In terms of people employed, ten new positions were created to support the new and additional work requirements associated with the supervision and regulation function. This increase was offset by a reduction of eleven positions elsewhere in the budget.
Supervision and Regulation
This budget supports necessary enhancements in our ability to respond effectively to the continuing regulatory and supervisory issues caused by problems in the financial industry and to meet new obligations posed by the FIRREA legislation aimed at correcting those problems. The budget addressed these requirements in several ways.
The enactment of the Financial Institutions Reform, Recovery, and Enforcement Act and the underlying problems that required that legislation caused additional expense of $550,000. The added expense was for ten new positions, offset elsewhere in the budget, and accelerated hiring to meet the expanded work load in the areas of policy, financial analysis, and enforcement. We are also working with other agencies, through the Federal Financial Institutions Examination Council, to implement new reporting requirements of the Home Mortgage Disclosure Act and, among other things, to expand the coverage of the act to include mortgage lenders not affiliated with lending institutions. The number of records maintained will grow tenfold from 600,000 to 6,000,000 as a result of this expanded coverage.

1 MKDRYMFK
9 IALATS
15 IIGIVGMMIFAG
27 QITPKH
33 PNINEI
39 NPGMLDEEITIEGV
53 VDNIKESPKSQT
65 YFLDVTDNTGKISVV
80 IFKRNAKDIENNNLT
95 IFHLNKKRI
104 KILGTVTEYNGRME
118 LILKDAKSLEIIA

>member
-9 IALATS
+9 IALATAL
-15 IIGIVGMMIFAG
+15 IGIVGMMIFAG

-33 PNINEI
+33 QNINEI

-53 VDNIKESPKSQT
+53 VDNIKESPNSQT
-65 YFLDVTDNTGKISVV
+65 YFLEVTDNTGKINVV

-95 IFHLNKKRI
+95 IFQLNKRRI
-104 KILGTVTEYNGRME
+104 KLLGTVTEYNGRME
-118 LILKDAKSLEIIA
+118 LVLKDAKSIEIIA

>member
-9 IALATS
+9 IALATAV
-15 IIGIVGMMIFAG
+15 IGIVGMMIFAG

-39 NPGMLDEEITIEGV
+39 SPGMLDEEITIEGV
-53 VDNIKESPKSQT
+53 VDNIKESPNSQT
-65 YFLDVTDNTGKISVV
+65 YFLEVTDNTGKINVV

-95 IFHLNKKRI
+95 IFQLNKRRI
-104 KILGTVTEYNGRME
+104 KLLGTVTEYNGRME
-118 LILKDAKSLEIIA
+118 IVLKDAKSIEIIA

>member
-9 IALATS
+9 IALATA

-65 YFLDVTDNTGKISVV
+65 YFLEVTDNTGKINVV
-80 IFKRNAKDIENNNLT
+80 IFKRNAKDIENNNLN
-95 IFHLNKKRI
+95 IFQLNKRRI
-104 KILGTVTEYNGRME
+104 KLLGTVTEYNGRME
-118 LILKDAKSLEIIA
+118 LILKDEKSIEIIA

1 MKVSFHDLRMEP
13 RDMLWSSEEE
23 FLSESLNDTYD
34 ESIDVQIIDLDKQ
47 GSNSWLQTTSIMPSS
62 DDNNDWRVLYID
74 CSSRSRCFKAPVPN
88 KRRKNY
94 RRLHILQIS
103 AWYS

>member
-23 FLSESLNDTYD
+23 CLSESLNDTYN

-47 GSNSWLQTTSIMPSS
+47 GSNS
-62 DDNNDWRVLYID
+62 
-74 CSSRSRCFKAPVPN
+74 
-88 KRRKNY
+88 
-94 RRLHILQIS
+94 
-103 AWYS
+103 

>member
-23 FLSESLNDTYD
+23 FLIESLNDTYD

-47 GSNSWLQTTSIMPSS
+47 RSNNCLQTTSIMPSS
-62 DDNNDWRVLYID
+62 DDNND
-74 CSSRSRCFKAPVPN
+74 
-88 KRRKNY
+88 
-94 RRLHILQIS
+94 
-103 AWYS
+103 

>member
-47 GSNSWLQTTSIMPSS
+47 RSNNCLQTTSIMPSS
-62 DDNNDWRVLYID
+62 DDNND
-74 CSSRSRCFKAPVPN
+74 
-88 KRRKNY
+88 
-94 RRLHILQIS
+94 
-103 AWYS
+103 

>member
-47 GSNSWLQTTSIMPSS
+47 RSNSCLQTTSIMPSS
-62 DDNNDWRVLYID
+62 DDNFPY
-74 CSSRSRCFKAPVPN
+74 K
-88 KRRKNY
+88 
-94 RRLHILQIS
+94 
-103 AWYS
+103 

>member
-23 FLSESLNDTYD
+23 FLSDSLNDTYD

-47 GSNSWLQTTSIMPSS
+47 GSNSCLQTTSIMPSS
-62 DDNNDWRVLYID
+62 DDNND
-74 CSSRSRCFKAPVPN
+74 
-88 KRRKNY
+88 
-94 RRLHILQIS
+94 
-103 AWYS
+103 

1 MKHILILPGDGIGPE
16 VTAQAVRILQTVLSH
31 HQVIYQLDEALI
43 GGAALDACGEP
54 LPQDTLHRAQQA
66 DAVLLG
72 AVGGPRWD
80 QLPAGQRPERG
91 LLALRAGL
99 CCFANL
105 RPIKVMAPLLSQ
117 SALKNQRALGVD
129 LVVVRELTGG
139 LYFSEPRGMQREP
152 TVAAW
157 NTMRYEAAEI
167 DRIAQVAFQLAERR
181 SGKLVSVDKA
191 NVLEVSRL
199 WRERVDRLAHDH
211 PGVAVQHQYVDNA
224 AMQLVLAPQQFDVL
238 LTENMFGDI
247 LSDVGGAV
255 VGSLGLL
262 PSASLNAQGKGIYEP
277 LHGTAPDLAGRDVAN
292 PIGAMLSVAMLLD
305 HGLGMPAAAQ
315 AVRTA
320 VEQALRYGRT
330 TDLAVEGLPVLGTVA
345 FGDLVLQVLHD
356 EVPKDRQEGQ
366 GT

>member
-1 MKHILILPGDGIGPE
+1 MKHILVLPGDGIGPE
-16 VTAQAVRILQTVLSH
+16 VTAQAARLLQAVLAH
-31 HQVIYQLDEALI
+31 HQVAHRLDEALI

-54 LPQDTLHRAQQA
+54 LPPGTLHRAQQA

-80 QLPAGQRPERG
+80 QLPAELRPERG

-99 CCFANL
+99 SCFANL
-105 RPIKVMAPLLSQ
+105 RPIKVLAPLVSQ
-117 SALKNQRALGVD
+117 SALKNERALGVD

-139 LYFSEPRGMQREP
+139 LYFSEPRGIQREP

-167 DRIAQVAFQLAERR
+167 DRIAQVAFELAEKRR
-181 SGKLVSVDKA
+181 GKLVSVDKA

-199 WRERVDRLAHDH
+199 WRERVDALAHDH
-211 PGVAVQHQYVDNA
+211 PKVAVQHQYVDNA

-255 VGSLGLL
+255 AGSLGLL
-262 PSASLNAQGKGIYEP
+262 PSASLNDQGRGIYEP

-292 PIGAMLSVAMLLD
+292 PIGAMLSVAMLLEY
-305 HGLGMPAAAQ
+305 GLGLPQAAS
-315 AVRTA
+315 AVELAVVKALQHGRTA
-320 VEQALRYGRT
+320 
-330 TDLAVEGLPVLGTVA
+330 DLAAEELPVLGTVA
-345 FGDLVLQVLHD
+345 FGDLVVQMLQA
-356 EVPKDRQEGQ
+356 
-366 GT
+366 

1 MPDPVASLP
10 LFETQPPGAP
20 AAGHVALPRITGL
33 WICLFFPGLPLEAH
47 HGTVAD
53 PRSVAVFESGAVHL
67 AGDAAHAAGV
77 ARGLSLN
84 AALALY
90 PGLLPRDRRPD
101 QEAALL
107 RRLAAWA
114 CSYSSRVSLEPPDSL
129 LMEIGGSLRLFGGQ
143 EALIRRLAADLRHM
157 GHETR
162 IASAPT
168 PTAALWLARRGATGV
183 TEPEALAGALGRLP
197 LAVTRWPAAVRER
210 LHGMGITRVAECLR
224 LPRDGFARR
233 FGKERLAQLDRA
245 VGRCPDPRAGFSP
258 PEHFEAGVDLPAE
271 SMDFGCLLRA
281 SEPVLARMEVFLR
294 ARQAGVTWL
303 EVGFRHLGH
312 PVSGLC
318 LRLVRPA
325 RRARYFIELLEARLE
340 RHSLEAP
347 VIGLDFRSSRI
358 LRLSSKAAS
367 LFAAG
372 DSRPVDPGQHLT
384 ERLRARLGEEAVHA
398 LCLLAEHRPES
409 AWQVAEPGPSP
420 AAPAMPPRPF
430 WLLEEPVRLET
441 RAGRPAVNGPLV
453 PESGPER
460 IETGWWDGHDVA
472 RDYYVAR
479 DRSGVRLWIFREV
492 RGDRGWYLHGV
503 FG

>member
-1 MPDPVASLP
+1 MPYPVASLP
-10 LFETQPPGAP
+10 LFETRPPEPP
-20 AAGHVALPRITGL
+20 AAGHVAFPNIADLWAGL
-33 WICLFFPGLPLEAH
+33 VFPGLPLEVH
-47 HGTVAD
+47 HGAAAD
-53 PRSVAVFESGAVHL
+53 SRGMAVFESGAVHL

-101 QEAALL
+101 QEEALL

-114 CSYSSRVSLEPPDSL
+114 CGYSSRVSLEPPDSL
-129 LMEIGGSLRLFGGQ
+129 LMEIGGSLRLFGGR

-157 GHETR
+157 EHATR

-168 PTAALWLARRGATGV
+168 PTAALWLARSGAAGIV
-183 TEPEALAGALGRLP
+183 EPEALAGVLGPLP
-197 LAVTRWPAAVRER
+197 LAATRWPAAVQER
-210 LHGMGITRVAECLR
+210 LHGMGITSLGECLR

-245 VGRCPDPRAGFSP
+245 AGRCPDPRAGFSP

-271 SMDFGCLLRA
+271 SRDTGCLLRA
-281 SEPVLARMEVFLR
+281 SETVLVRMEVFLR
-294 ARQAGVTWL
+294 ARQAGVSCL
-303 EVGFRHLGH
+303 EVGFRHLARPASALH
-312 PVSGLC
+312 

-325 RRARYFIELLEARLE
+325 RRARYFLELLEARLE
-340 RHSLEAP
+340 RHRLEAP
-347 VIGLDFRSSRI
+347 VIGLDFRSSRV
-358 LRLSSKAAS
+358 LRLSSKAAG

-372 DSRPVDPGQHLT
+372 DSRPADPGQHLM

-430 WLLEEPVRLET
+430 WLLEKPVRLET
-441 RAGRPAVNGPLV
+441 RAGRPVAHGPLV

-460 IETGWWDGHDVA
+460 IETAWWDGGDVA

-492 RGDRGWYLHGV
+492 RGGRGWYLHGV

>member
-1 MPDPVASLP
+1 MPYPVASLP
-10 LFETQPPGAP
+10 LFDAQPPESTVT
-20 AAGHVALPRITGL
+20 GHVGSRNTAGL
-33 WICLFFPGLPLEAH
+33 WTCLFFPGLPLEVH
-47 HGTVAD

Besides the resources added in supervision and regulation, Board resources were reallocated in the other operational areas to meet requirements of the FIRREA legislation. Our research divisions anticipated substantial work on issues relating to deposit insurance, monitoring the savings and loan industry, and support to the Chairman in his responsibilities as a member of the Oversight Board. This incremental staff effort is estimated at six work years for 1990. To repeat, the work is being accomplished by reallocating resources; no new positions were added.